By Dom Cioffi
My wife and I were out to dinner this past weekend when a flash of bright red from the corner of the restaurant caught my eye. In an instant, I knew what it meant: prom night.
A slew of eight beautifully dressed couples sauntered into the dining room, each looking more glamorous than the next. All eyes were upon them as they sheepishly took their seats, well-aware that they were the current center of attention.
My wife and I (and most of the other patrons) watched as they nervously giggled, with the girls trying to look like mature ladies and the boys trying to not look like clumsy oafs.
It seems that every year my wife and I find ourselves out to dinner when one school or another has its annual prom celebration. The splashes of color with sparkly accoutrements of the young ladies and the well-coifed hair and tuxes of the young men bring back a host of memories for me, even after 35 years.
The proms of today, while generally held in the same vein, are much more extravagant affairs than what I experienced. Yes, we rented out a ballroom, and yes, everyone got dressed up, but other than that, today’s events seem more like royal weddings than a school dance.
For one thing, back in my day, you simply got up the courage to ask someone to the prom and then asked them. Nowadays, there is something called a “promposal” that the kids engage in.
A promposal is basically any number of ways to ask someone to the prom – the more creative the better. My niece was asked to her prom when her perspective date showed up at her lacrosse practice with four of his buddies, each with an individually painted letter on their chest that together spelled out “PROM?”
I was stupefied when she relayed some of the other promposals that her friends received, with a few involving a fairly substantial amount of money (at least for a high school kid). I don’t remember exactly, but I think my promposal consisted of me asking my girlfriend, “What time should I pick you up?”
My prom may not have been a spectacular affair, but it was still fun. We didn’t have a stretch limousine, we didn’t partake in a fancy dinner at a five-star restaurant, and we didn’t have an after-party at a mountain resort.
My prom consisted of my father cooking an Italian dinner for me, my two best friends, and our dates. We then drove to the prom in my father’s old Catalina convertible. Once there, we danced to a DJ who was spinning actual vinyl records, until one of my friends had to rush home after getting violently ill (we’re still not sure if it was my father’s cooking).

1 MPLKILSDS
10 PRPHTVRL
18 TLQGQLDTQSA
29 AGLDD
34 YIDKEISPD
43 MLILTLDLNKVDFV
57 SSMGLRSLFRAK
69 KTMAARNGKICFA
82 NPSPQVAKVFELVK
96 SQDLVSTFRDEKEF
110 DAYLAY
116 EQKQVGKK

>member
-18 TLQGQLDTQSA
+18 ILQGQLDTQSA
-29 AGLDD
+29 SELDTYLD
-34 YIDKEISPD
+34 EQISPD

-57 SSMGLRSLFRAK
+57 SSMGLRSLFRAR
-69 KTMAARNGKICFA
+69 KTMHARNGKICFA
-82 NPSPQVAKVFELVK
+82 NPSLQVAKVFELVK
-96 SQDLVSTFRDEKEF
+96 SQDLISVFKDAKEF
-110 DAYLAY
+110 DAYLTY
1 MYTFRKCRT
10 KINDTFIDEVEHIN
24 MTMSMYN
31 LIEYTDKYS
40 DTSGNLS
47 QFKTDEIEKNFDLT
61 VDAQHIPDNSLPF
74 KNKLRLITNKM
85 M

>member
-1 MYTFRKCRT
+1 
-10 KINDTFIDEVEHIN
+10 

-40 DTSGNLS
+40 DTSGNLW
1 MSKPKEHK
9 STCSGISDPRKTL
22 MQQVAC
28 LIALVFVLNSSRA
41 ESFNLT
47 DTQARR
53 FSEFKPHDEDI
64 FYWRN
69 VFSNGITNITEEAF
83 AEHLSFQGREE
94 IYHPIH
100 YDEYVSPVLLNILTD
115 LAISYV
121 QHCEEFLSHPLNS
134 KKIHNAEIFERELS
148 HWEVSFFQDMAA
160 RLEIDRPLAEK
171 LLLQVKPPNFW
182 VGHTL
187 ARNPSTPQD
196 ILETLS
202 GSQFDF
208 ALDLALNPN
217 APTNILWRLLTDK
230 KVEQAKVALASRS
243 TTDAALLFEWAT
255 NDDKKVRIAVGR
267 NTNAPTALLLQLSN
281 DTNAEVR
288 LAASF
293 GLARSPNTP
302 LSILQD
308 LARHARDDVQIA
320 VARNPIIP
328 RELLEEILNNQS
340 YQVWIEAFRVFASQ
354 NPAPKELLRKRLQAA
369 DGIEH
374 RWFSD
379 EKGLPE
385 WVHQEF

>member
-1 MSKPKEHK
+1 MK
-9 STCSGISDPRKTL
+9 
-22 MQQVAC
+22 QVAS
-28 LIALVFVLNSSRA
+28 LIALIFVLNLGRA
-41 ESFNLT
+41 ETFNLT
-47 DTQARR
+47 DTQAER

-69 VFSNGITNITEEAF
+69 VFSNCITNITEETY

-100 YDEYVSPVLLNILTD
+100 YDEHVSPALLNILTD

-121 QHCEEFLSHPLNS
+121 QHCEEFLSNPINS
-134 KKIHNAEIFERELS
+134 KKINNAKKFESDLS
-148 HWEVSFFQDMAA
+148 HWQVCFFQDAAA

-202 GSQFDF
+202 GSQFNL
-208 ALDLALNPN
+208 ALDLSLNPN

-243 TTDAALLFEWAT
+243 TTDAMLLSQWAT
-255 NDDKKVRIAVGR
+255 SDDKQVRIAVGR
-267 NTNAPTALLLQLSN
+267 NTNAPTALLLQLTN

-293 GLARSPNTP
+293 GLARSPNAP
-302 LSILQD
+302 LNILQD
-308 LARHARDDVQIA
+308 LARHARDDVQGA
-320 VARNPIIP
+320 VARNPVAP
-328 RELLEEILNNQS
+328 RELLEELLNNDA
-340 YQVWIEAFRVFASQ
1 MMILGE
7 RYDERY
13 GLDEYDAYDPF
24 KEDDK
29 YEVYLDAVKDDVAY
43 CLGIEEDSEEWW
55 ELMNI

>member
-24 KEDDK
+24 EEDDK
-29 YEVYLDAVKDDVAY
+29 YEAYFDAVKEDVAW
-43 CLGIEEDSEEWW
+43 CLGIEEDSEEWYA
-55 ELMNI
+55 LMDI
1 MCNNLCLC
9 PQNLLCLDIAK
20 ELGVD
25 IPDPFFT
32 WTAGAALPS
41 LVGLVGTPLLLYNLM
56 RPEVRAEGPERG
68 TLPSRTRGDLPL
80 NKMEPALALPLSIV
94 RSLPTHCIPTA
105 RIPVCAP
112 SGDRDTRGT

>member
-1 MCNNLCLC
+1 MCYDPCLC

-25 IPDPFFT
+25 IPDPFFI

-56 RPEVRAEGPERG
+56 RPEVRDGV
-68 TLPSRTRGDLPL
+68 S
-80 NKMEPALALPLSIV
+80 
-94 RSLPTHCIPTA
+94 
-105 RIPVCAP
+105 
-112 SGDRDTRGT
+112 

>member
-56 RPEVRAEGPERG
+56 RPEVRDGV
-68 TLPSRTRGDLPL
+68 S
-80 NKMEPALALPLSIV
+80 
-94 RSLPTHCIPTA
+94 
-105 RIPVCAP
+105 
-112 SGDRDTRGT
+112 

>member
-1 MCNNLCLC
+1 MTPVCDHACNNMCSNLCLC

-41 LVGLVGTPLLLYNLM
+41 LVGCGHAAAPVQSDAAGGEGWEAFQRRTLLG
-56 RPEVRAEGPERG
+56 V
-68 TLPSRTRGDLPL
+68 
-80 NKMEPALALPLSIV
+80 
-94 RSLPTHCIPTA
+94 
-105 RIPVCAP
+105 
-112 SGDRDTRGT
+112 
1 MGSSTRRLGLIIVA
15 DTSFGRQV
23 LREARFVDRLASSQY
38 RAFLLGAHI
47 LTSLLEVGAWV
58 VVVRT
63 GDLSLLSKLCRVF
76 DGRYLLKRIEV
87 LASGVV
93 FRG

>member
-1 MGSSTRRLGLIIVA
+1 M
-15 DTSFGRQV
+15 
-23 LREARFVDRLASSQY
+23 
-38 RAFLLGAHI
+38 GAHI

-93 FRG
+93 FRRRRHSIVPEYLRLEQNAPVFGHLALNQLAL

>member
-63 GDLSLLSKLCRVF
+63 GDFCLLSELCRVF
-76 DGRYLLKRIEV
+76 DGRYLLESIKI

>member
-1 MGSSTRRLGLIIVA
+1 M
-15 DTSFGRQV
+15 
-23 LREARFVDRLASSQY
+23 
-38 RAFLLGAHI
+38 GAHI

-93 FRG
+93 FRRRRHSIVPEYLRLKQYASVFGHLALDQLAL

His sudden illness put a damper on the festivities for our group, so my girlfriend and I opted to disappear over to my family’s lake house. We spent most of the night there, sipping cheap wine by the fireplace and being as romantic as two high school kids can be.
I concocted some story for my parents and so did my girlfriend. Years later, I ‘fessed up to my mother, only to learn that my two brothers did the exact same thing. It seems that my mother’s lakeside hideaway was our family’s go-to location for sinful activities.
This week’s film, “Blockers,” also involves a story revolving around the prom and sin, except in this instance, the parents are onto their kids and their lustful ideas and plan to stop them in whatever way they can.
Starring John Cena and Leslie Mann, “Blockers” is a modern-day story of parental control run amok, with plenty of comedic bits – some worthy of great laughs, others bordering on poor taste.
This one is getting fairly solid reviews so I gave it a chance. My fear with these kinds of films are that the trailers are packed with the best parts, so by the time you see the movie, it’s basically spoiled.
Unfortunately, that was the case with “Blockers.” Every funny scene was previously highlighted in the trailer, which has been running continuously for a couple months. The entire film was built around these few scenes, with the rest being story filler and concluding emotional drivel.
If you’ve seen the trailer, take a pass – unless you’re looking for some time to kill. “Blockers” will give you a few laughs, but it offers little more than that.
A prom-iscuous “C” for “Blockers.”
Got a question or comment for Dom? You can email him at firstname.lastname@example.org.